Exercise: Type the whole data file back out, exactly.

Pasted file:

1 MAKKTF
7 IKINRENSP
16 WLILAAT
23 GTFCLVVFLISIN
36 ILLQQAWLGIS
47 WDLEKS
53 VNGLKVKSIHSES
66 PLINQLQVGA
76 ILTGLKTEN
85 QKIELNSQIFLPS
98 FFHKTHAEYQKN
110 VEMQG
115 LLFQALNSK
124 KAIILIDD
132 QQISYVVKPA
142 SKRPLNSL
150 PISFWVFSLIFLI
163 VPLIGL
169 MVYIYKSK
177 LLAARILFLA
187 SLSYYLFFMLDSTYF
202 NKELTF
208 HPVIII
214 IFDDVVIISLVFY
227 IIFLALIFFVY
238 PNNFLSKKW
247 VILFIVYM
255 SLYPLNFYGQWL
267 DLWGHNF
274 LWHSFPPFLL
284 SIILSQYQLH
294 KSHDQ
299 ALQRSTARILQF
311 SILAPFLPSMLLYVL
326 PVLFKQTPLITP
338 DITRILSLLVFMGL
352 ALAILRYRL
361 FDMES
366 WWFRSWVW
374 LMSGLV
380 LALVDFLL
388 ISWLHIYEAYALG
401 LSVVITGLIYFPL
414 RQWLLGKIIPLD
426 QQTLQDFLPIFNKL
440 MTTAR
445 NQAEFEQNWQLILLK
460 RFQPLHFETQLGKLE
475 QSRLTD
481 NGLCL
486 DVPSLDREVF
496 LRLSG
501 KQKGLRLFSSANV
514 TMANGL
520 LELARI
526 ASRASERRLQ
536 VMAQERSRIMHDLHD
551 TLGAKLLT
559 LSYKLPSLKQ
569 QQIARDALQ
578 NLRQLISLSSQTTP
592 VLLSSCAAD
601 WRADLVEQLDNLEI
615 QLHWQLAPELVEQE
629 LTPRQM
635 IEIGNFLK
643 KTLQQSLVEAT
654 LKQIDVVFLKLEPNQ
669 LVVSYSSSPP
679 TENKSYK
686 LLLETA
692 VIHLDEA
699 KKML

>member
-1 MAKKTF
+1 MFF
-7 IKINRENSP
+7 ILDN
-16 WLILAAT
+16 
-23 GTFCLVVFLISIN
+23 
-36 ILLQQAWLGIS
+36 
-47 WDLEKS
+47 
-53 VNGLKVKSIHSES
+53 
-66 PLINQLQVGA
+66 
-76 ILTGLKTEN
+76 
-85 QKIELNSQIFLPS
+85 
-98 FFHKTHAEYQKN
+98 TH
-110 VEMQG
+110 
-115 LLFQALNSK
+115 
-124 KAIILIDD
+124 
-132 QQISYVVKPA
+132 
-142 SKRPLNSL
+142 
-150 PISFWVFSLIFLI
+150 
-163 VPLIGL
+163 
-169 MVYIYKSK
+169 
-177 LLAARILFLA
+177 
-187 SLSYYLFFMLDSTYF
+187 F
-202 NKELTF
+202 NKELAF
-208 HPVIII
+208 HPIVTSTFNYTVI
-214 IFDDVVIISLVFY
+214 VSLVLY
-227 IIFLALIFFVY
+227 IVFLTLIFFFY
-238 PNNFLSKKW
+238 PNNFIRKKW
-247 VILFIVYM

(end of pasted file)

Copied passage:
1 MAKKTF
7 IKINRENSP
16 WLILAAT
23 GTFCLVVFLISIN
36 ILLQQAWLGIS
47 WDLEKS
53 VNGLKVKSIHSES
66 PLINQLQVGA
76 ILTGLKTEN
85 QKIELNSQIFLPS
98 FFHKTHAEYQKN
110 VEMQG
115 LLFQALNSK
124 KAIILIDD
132 QQISYVVKPA
142 SKRPLNSL
150 PISFWVFSLIFLI
163 VPLIGL
169 MVYIYKSK
177 LLAARILFLA
187 SLSYYLFFMLDSTYF
202 NKELTF
208 HPVIII
214 IFDDVVIISLVFY
227 IIFLALIFFVY
238 PNNFLSKKW
247 VILFIVYM
255 SLYPLNFYGQWL
267 DLWGHNF
274 LWHSFPPFLL
284 SIILSQYQLH
294 KSHDQ
299 ALQRSTARILQF
311 SILAPFLPSMLLYVL
326 PVLFKQTPLITP
338 DITRILSLLVFMGL
352 ALAILRYRL
361 FDMES
366 WWFRSWVW
374 LMSGLV
380 LALVDFLL
388 ISWLHIYEAYALG
401 LSVVITGLIYFPL
414 RQWLLGKIIPLD
426 QQTLQDFLPIFNKL
440 MTTAR
445 NQAEFEQNWQLILLK
460 RFQPLHFETQLGKLE
475 QSRLTD
481 NGLCL
486 DVPSLDREVF
496 LRLSG
501 KQKGLRLFSSANV
514 TMANGL
520 LELARI
526 ASRASERRLQ
536 VMAQERSRIMHDLHD
551 TLGAKLLT
559 LSYKLPSLKQ
569 QQIARDALQ
578 NLRQLISLSSQTTP
592 VLLSSCAAD
601 WRADLVEQLDNLEI
615 QLHWQLAPELVEQE
629 LTPRQM
635 IEIGNFLK
643 KTLQQSLVEAT
654 LKQIDVVFLKLEPNQ
669 LVVSYSSSPP
679 TENKSYK
686 LLLETA
692 VIHLDEA
699 KKML

>member
-1 MAKKTF
+1 MFF
-7 IKINRENSP
+7 ILDN
-16 WLILAAT
+16 
-23 GTFCLVVFLISIN
+23 
-36 ILLQQAWLGIS
+36 
-47 WDLEKS
+47 
-53 VNGLKVKSIHSES
+53 
-66 PLINQLQVGA
+66 
-76 ILTGLKTEN
+76 
-85 QKIELNSQIFLPS
+85 
-98 FFHKTHAEYQKN
+98 TH
-110 VEMQG
+110 
-115 LLFQALNSK
+115 
-124 KAIILIDD
+124 
-132 QQISYVVKPA
+132 
-142 SKRPLNSL
+142 
-150 PISFWVFSLIFLI
+150 
-163 VPLIGL
+163 
-169 MVYIYKSK
+169 
-177 LLAARILFLA
+177 
-187 SLSYYLFFMLDSTYF
+187 F
-202 NKELTF
+202 NKELAF
-208 HPVIII
+208 HPIVTSTFNYTVI
-214 IFDDVVIISLVFY
+214 VSLVLY
-227 IIFLALIFFVY
+227 IVFLTLIFFFY
-238 PNNFLSKKW
+238 PNNFIRKKW
-247 VILFIVYM